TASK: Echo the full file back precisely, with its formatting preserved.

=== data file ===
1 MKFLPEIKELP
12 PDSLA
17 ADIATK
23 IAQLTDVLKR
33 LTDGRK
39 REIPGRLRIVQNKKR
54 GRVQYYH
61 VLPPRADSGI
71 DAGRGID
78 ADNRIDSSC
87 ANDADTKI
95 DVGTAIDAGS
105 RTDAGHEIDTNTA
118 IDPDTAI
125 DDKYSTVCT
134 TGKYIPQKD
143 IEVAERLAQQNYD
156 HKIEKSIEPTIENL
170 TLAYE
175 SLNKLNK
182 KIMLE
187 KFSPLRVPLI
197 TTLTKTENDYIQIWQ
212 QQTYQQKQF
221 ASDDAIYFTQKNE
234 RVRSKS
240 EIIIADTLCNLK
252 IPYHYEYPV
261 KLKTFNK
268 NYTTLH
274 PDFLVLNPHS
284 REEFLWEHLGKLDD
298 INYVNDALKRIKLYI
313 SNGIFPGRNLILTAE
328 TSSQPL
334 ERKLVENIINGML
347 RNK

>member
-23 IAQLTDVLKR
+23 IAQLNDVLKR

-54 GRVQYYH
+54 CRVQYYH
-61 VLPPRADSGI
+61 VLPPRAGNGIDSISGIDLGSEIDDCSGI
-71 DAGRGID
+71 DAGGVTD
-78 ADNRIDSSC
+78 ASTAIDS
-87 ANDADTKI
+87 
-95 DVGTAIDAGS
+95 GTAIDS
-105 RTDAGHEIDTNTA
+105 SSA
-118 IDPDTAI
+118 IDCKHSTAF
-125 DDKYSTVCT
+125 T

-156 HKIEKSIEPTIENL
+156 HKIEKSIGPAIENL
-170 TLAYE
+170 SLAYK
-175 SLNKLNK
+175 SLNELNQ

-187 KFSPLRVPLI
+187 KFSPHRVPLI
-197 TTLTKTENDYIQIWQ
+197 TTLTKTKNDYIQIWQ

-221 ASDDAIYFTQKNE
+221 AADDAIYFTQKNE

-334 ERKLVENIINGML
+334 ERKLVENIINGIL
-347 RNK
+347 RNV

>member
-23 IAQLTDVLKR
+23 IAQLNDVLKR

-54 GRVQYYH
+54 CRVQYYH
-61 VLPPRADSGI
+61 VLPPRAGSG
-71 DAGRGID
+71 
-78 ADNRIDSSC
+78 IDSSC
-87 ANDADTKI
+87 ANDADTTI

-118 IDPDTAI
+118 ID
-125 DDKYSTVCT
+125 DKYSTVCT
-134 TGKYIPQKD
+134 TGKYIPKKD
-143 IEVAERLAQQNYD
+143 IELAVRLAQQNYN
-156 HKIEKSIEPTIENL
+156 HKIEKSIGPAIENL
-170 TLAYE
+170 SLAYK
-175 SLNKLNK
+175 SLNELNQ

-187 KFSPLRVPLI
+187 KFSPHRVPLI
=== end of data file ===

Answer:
1 MKFLPEIKELP
12 PDSLA
17 ADIATK
23 IAQLTDVLKR
33 LTDGRK
39 REIPGRLRIVQNKKR
54 GRVQYYH
61 VLPPRADSGI
71 DAGRGID
78 ADNRIDSSC
87 ANDADTKI
95 DVGTAIDAGS
105 RTDAGHEIDTNTA
118 IDPDTAI
125 DDKYSTVCT
134 TGKYIPQKD
143 IEVAERLAQQNYD
156 HKIEKSIEPTIENL
170 TLAYE
175 SLNKLNK
182 KIMLE
187 KFSPLRVPLI
197 TTLTKTENDYIQIWQ
212 QQTYQQKQF
221 ASDDAIYFTQKNE
234 RVRSKS
240 EIIIADTLCNLK
252 IPYHYEYPV
261 KLKTFNK
268 NYTTLH
274 PDFLVLNPHS
284 REEFLWEHLGKLDD
298 INYVNDALKRIKLYI
313 SNGIFPGRNLILTAE
328 TSSQPL
334 ERKLVENIINGML
347 RNK

>member
-23 IAQLTDVLKR
+23 IAQLNDVLKR

-54 GRVQYYH
+54 CRVQYYH
-61 VLPPRADSGI
+61 VLPPRAGNGIDSISGIDLGSEIDDCSGI
-71 DAGRGID
+71 DAGGVTD
-78 ADNRIDSSC
+78 ASTAIDS
-87 ANDADTKI
+87 
-95 DVGTAIDAGS
+95 GTAIDS
-105 RTDAGHEIDTNTA
+105 SSA
-118 IDPDTAI
+118 IDCKHSTAF
-125 DDKYSTVCT
+125 T

-156 HKIEKSIEPTIENL
+156 HKIEKSIGPAIENL
-170 TLAYE
+170 SLAYK
-175 SLNKLNK
+175 SLNELNQ

-187 KFSPLRVPLI
+187 KFSPHRVPLI
-197 TTLTKTENDYIQIWQ
+197 TTLTKTKNDYIQIWQ

-221 ASDDAIYFTQKNE
+221 AADDAIYFTQKNE

-334 ERKLVENIINGML
+334 ERKLVENIINGIL
-347 RNK
+347 RNV

>member
-23 IAQLTDVLKR
+23 IAQLNDVLKR

-54 GRVQYYH
+54 CRVQYYH
-61 VLPPRADSGI
+61 VLPPRAGSG
-71 DAGRGID
+71 
-78 ADNRIDSSC
+78 IDSSC
-87 ANDADTKI
+87 ANDADTTI

-118 IDPDTAI
+118 ID
-125 DDKYSTVCT
+125 DKYSTVCT
-134 TGKYIPQKD
+134 TGKYIPKKD
-143 IEVAERLAQQNYD
+143 IELAVRLAQQNYN
-156 HKIEKSIEPTIENL
+156 HKIEKSIGPAIENL
-170 TLAYE
+170 SLAYK
-175 SLNKLNK
+175 SLNELNQ

-187 KFSPLRVPLI
+187 KFSPHRVPLI